Dr. Leroy G. Dorsey of the University of Memphis has a “vision or action plan” for the future of the Bob Schieffer College of Communication.
Dorsey, one of two candidates for the open position of Dean of the College of Communication, explained the challenges facing the discipline, including the need to connect to the public and find additional funding.
“This college houses a discipline that is the foundation for our civilization,” Dorsey said. He added that communication is “also the superstructure to advance our civilization.”
Creating a vibrant learning community was at the top of the discussion for Dorsey. Collaborations across campuses and providing different modes of lectures can achieve this community, Dorsey said.
Accelerating the college’s connection with the greater community will achieve this as well.
“As a dean I would incentivize faculty to embed a project for the students and faculty members to focus on a non-profit, for one issue, for one year,” Dorsey said. “This creates a unified identity for the college in the community.
“The community will think of this college as a true partner and unify the units in the college on one issue in the community.”
Recruiting and retaining faculty, students and staff is another portion of Dorsey’s vision for the college.
“Diversity is equal to educational excellence,” Dorsey said.
Dorsey spoke about the consideration of creating an accelerated degree program for both bachelor’s and master’s degrees in order to retain students, gain diversity and make sure the climate is conducive to students.
In regard to faculty, he said that “small faculty to student ratios means increasing faculty sizes.”
Not only will the faculty have more time with each of their students, but more time for scholarly creativity, Dorsey said.
“I believe that in order to be a great teacher, you have got to have your hand in your discipline,” he said.
Dorsey said the biggest thing is to pay attention to the faculty’s attitude surrounding decisions being made in the college.
The final portion of his “vision or action plan” is that “the dean needs to be a good fundraiser.”
Dorsey ended bt saying, “All these ideas are just ideas, they are not dictates. They are challenges to you to brainstorm about endeavors.”
“The solutions to the challenges I mentioned are in this room, and it is the dean’s job to facilitate the discussion, to be a vocal advocate and an eloquent ambassador for you, to challenge you, to celebrate your accomplishments, to ensure that we are helping to prepare students with the critical thinking and practical skills for the future.”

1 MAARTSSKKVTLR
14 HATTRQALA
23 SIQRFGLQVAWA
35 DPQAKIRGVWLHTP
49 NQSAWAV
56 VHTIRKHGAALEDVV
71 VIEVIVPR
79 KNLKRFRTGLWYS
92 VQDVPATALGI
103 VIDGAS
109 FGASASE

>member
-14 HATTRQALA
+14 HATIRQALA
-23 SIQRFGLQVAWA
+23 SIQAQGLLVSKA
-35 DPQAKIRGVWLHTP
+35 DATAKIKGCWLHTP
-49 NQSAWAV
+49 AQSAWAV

Dr. Andrew Ledbetter then opened the floor to questions from the audience.
Questions and answers
Dr. Laura Bright of the School of Strategic Communication asked about the fact that students at TCU spend a large amount of money on their education, and some may not think they are getting their money’s worth if the classes are online because they are not in the actual classroom.
Dorsey suggested the idea of “hybrid classes,” partially online and partially in the classroom.
“The goal is to create a citizen that is going to be a leader in the community,” he said.
He said that as a dean he will step out of the faculty’s way and let them try things.
Dr. Julie O’Neil of the School of Strategic Communication then asked about other ways of measuring student’s success when the parents want to know about their child’s future.
“There is a reality that a parent wants to know,” he said. “It is our job to explain to this parent the importance of the sorts of practical skills that the student is going to need in this culture. That is why communication is so fundamental.”
“Get the parents to think of a different metric of their child’s success. There is more to this. We are creating citizen leaders.”
Ledbetter asked, “At what places should we [the faculty] collaborate or not collaborate?”
“You all have your distinct identities, what I would be asking is to give a little time to collaborating with the other units in the college for a brand for the college,” Dorsey said. “I am not asking you to water down who you are, I am asking you to augment who you are.”
Questions of whether Dorsey has had to lobby for space in the past, the role of faculty being in the selection of other positions and collaboration between career services and the college were also asked.
There were about 25 people in attendance for the open forum Monday afternoon.
Dorsey has been a teacher scholar for 24 years and is the Chair of the Department of Communication at the University of Memphis.
He has a Ph.D. in speech communication from Indiana University, a bachelor’s in business administration and a master’s in speech communication from California State University.